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Who Sells 6GM5------->7591 Adapters?

2/21/2006 10:08 PM
Who Sells 6GM5------->7591 Adapters?
AES (Tubes & More) doesn't list them on their web page anymore. Does anyone know where I may buy some?  
2/22/2006 7:20 AM
They're called "soldering irons".
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2/22/2006 8:59 AM
Rob Mercure
Heh, heh,  
R.G.'s comments were a tad more terse than what I was thinking but essentially the same. A couple of quick tricks -you can get dead/useless metal octal tubes with the appropriate pins in the base and remove the base by unsoldering the pins and uncrimping the shell. Then break out the internal tube and grind off enough of the top of the shell to accomodate a 9-pin socket. The rest is just wiring old octal pin to socket pin appropriately and then crimping the base in and epoxying/soldering the socket in the top. To prevent future confusion make sure the label the device "6GM5 to 7591" adapter.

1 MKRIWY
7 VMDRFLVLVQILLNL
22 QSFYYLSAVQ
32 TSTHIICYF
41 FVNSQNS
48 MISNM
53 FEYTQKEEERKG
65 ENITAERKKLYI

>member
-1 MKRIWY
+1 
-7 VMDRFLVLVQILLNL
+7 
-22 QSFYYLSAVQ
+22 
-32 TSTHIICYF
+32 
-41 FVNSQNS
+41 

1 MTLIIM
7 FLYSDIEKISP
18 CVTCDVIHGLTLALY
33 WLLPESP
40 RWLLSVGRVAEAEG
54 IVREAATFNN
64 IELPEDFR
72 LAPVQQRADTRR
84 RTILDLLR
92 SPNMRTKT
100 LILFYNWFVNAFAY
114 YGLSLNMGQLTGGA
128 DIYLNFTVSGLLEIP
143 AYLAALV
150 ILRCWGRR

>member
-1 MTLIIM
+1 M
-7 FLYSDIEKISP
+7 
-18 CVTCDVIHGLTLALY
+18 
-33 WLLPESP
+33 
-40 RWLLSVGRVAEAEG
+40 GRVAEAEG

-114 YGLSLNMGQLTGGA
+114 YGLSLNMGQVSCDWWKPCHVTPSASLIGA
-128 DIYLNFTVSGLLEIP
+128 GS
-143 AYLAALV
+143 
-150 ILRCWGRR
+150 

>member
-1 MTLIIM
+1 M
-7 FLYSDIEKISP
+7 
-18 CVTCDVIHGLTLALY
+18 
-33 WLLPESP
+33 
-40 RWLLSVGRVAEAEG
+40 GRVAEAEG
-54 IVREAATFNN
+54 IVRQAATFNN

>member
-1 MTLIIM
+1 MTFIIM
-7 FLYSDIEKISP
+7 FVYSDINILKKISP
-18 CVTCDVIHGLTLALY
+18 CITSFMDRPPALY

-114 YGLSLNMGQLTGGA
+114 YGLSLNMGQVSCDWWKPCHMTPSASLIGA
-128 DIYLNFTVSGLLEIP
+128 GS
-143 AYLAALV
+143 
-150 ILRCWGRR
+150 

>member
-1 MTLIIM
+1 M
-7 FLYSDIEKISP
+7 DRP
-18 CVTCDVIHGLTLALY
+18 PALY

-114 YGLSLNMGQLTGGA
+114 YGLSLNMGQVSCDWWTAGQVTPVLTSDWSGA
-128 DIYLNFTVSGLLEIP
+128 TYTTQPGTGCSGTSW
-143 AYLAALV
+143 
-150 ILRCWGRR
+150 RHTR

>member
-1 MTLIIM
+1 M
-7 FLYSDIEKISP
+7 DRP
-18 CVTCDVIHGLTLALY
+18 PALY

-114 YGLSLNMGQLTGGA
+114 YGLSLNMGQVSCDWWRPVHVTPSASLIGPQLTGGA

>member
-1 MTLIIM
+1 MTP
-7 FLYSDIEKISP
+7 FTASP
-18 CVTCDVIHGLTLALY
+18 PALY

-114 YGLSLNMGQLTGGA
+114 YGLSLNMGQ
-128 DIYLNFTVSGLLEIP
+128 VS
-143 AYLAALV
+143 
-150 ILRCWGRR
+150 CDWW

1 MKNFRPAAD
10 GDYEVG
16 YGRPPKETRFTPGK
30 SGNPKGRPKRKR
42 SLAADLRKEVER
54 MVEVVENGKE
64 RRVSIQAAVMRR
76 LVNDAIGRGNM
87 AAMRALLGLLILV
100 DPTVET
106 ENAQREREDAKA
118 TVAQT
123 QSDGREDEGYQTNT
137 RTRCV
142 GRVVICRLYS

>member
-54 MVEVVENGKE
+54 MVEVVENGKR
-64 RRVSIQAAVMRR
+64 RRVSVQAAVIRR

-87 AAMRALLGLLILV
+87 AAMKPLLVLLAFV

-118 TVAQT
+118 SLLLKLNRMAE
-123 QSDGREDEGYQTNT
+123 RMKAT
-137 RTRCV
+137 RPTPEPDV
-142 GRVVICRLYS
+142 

A second, uglier way, is to again get and clean up an appropriate octal base - not a wafer but a full depth one - and then carve a wooden, phenolic, or plastic "stick" that will insert into the octal base location pin from the back and glue it in there. You can then put a flat headed wood screw through the middle hole in a 9-pin socket to secure the socket to the base. Again, wire up appropriately - test - and then fill with silicon glue. I've made these adapters and then covered the outside with copper or brass foil to sheild the connections but they are "uglier than home made sin." With some craft the metal octal ones can be made to look quite nice and can even be painted various colors with enamel. Octal to octal adapters can be put inside 1.5" PVC Schedule 40 pipe with a little carving or the same size copper pipe if you can easily find it.  
PS: You can also make bias test adapters - octal to octal with built in 1 ohm cathode resistors and test tip jacks using the last method as well as general "break out" adapters.
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